Possible line-ups, expert opinion and what the coaches have to say.
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- London rivals Chelsea and Arsenal meet in Baku
- Kanté a major doubt after suffering knee injury
- Arsenal have never won UEFA Europa League
- Sides won one each in league 18/19 meetings
- All you need to know about the final in Baku
Chelsea: Arrizabalaga; Azpilicueta, Christensen, David Luiz, Alonso; Kanté/Kovačić, Jorginho, Barkley; Pedro, Giroud, Hazard
Out: Loftus-Cheek (Achilles), Hudson-Odoi (Achilles), Rüdiger (knee)
Doubtful: Kanté (knee), Cahill (Achilles)
Arsenal: Čech; Kolasinač, Koscielny, Papastathopoulos, Mustafi, Maitland-Niles; Xhaka, Torreira; Aubameyang, Özil; Lacazette
Out: Ramsey (hamstring), Denis Suárez (groin), Bellerín (knee), Holding (knee), Mkhitaryan (did not travel)
Doubtful: Welbeck (ankle)
Eden Hazard v Ainsley Maitland-Niles
With a UEFA Champions League place secure, Chelsea perhaps play with a modicum less pressure than Arsenal. Having missed the 2013 showpiece through injury, however, Hazard has extra motivation – his first European final – and will relish coming up against converted full-back Maitland-Niles. Even so, the 21-year-old right-back can be a dangerous opponent: he is not just a diligent defender, as demonstrated by his goal against Rennes and assists versus Napoli and Valencia.
Andreas Christensen, David Luiz v Pierre-Emerick Aubameyang, Alexandre Lacazette
Aubameyang and Lacazette have contributed 13 goals and five assists between them during the run to the final. The Gabon forward’s movement is the primary challenge for opposition defences, all the more so when paired with Lacazette’s instinctive finishing. Yet Chelsea have conceded just nine in 14 UEFA Europa League outings this season, with Christensen a starter throughout. Then there is David Luiz, who snuffed out Aubameyang in both domestic meetings this season.
Jorginho v Lucas Torreira
Different deep-lying midfielders in style, but similarly pivotal in making their sides tick. It is little coincidence that Chelsea’s renaissance towards the end of the season coincided with Jorginho’s upturn in form, while when Torreira failed to hold down a starting berth domestically, Arsenal struggled for consistency. Whichever midfielder imposes their coach’s vision best on the encounter will go a long way to settling the showpiece in his side’s favour.
UEFA.com reporters' views
Dan Thacker, Chelsea: For a club that became so accustomed to continental success around the turn of the decade, it seems remarkable that this is Chelsea's first European final since 2013, when they lifted this trophy in Amsterdam. All expected to start in Baku, Eden Hazard, David Luiz and César Azpilicueta were part of that squad and their nous could prove crucial. Maurizio Sarri, who has never scooped a major trophy as a coach, will certainly hope so.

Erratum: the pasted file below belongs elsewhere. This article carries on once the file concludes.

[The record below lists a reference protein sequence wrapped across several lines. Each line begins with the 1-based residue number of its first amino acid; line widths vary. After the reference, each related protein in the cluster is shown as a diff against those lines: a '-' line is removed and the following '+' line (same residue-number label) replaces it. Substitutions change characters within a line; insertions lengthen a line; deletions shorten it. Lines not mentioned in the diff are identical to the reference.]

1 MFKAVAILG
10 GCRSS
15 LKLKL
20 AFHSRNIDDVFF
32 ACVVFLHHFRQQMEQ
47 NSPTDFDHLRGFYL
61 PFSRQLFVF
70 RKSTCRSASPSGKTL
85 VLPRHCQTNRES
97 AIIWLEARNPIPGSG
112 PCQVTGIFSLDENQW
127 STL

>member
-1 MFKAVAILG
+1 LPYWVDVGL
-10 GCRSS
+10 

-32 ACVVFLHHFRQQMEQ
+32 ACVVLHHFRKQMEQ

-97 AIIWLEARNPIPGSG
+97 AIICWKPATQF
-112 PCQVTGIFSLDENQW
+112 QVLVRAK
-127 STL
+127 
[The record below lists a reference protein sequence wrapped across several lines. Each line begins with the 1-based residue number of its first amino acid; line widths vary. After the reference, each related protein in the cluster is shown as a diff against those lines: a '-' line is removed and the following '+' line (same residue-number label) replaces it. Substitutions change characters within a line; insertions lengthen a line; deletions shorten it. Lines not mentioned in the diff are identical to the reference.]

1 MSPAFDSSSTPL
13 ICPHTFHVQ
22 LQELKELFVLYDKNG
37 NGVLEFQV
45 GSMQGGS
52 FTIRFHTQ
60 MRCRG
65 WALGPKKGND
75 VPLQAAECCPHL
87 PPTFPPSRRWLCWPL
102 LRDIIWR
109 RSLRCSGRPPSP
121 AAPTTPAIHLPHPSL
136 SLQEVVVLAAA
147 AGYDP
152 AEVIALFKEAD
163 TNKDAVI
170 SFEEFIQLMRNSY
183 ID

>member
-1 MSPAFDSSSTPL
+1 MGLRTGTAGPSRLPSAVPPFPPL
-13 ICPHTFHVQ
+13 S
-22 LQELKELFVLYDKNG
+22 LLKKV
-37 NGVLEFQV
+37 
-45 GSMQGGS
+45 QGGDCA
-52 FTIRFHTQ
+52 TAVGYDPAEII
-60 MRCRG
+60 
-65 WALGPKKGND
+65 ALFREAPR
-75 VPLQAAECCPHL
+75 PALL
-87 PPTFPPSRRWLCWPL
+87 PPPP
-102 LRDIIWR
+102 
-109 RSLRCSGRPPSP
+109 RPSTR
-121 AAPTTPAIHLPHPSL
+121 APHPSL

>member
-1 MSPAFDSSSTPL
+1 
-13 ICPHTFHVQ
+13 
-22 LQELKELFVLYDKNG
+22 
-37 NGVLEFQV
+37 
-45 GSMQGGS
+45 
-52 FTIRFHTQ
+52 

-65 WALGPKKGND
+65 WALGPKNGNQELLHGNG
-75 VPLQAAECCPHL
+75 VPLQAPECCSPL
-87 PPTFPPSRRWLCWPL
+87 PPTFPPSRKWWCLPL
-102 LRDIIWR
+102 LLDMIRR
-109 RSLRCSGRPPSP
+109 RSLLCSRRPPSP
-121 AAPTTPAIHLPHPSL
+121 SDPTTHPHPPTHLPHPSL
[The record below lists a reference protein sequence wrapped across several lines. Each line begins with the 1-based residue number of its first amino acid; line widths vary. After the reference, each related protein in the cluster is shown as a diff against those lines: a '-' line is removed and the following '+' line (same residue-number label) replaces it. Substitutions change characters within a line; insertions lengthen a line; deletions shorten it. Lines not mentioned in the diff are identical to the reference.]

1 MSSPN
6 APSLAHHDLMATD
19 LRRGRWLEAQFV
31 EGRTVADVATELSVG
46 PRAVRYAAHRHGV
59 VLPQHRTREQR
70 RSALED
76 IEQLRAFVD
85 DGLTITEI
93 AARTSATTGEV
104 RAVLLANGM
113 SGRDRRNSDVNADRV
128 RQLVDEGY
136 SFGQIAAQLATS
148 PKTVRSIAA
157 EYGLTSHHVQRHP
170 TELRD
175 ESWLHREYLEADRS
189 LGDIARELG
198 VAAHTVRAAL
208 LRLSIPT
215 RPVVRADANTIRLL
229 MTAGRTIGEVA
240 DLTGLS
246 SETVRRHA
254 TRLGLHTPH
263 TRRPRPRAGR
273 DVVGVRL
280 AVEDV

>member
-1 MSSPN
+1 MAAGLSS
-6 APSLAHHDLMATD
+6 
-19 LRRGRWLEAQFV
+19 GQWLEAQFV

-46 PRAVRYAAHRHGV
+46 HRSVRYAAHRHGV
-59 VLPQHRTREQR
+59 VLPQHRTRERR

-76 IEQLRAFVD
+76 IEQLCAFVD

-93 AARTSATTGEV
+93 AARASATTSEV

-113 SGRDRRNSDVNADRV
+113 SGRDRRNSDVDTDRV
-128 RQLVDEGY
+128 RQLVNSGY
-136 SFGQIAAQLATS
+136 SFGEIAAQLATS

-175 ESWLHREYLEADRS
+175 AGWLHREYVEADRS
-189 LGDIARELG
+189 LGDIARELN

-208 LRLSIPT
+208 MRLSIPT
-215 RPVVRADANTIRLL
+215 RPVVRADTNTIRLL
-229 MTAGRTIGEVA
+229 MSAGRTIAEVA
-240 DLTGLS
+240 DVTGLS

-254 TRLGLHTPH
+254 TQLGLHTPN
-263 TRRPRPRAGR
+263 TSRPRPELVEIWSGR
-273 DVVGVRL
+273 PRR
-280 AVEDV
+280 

Even so, one-nation finals tend to be tense affairs – the sides' familiarity often breeding wariness – with Chelsea's penalty shoot-out defeat against Manchester United in the 2008 UEFA Champions League decider one such example. With one victory apiece in domestic head-to-heads this season, it would not be a surprise to see this one extend beyond 90 minutes.
John Atkin, Arsenal: The Gunners have a cavernous trophy cabinet teeming with silverware. Thirteen English championships, 13 FA Cups, two League Cups, 15 Community Shields – but so far there is a solitary UEFA crown among them: the 1994 UEFA Cup Winners' Cup.
Unai Emery alone has three times as many, all from his time at Sevilla, and his know-how will be invaluable for a side that arrived in Baku 48 hours before Chelsea – better prepared or over-eager? As will the potency of Pierre Emerick-Aubameyang and Alexandre Lacazette, scorers of Arsenal's last eight UEFA Europa League goals.
Where to watch
Thoughts from the camps
Maurizio Sarri, Chelsea coach
Usually against Arsenal, it's an open match. They have two very dangerous strikers: Lacazette and Aubameyang. They are very dangerous as a team in the offensive phase. They are aggressive and able to press well in the opposition half, so it's not easy to play against them.
We didn't want to play this final for the Champions League. We wanted the Champions League through the Premier League, and then we wanted to win a trophy. The final is very important for us, and our feeling is we deserve to win a trophy.
Unai Emery, Arsenal manager
The first idea thing I had to transmit to the players this season is that we go for every competition. When we started playing in the first Europa League matches, some players preferred to play Premier League. OK, but I am going to decide when you are going to rest or not.
I don't want you to think you might not play in the early rounds and yet, when we arrive at the semi-final or the final, you say to me: "I am here to play." All season, the approach to this competition has been a big focus, a big ambition to do something important. To feel this competition like we want it.